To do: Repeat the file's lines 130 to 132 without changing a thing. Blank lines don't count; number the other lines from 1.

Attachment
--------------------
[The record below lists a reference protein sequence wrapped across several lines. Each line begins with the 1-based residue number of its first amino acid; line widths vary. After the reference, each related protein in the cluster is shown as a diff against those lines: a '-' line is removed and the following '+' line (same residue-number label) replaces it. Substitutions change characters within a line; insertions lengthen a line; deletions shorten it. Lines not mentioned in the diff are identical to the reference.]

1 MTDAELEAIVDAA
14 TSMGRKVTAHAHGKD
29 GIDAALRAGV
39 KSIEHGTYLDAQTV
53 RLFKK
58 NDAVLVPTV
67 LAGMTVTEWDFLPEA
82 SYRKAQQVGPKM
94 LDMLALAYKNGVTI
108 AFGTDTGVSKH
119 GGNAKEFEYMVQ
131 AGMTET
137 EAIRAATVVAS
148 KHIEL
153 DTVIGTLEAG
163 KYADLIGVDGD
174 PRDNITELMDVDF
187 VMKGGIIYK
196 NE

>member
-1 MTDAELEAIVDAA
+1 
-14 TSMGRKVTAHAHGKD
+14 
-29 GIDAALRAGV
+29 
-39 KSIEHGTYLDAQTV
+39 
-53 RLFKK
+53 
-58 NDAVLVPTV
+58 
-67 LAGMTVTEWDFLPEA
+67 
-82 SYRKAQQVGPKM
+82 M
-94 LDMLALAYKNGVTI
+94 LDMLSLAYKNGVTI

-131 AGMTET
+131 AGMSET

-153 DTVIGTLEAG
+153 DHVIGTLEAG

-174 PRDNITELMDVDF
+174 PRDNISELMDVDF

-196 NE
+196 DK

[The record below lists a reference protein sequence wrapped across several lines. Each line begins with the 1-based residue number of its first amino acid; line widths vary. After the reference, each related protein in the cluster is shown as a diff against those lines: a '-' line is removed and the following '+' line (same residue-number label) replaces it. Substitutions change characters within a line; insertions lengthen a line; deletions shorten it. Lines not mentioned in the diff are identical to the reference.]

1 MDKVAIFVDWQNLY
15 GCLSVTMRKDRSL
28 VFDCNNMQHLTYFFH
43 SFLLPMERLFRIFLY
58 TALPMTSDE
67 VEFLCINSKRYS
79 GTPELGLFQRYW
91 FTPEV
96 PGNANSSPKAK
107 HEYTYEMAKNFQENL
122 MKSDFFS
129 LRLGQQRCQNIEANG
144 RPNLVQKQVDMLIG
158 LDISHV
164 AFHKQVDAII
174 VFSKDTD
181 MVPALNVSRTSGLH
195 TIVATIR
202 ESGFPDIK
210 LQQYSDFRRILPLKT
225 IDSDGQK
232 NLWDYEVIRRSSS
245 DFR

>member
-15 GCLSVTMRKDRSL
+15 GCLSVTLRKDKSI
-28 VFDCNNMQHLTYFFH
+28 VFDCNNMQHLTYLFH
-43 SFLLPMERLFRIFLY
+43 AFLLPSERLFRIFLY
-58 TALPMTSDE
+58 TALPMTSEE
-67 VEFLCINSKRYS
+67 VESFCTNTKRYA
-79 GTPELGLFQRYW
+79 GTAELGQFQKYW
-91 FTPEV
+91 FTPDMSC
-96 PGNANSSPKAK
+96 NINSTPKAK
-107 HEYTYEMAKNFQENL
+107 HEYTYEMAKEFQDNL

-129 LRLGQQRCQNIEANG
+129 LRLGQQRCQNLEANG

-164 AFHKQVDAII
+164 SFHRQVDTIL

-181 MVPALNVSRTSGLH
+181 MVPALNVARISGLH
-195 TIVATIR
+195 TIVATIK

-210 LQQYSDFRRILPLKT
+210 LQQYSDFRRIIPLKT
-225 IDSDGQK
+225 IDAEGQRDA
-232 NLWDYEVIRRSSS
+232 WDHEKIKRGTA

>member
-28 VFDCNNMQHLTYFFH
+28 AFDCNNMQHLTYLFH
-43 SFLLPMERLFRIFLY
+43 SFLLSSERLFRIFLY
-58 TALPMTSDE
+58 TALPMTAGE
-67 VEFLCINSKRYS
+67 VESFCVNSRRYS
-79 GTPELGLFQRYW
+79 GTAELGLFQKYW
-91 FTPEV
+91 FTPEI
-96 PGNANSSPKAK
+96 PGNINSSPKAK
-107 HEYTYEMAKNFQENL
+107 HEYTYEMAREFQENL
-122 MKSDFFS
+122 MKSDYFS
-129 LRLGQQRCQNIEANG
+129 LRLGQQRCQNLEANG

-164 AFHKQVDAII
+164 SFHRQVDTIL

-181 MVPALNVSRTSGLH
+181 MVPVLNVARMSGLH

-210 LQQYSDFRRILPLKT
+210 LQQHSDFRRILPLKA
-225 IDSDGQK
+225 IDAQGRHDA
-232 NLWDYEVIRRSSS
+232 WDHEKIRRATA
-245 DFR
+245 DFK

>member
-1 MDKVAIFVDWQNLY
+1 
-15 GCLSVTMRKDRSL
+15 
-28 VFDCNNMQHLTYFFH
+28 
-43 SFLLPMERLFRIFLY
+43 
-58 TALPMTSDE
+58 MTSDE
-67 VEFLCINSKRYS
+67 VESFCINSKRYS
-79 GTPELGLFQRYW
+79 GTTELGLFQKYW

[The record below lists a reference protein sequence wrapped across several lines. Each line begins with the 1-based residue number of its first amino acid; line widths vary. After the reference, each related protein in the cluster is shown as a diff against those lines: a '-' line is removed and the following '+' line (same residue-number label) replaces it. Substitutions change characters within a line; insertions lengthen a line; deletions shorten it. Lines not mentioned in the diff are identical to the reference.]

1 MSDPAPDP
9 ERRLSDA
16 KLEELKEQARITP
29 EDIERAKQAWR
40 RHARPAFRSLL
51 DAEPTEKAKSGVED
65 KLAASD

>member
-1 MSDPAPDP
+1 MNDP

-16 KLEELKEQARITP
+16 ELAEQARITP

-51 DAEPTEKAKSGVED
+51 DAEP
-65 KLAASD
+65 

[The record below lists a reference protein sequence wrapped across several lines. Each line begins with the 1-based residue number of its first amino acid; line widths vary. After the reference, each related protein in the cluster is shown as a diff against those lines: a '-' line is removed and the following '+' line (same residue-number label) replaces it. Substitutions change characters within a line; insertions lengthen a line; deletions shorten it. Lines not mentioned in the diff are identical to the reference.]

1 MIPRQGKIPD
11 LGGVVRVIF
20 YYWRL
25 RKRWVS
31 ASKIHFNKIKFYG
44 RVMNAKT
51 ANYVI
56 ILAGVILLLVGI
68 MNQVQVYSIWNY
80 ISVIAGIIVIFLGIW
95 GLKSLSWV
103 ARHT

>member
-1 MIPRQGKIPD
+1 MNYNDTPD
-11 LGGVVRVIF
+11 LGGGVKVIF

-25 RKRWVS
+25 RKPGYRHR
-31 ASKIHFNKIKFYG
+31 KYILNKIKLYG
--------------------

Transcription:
-210 LQQYSDFRRILPLKT
+210 LQQHSDFRRILPLKA
-225 IDSDGQK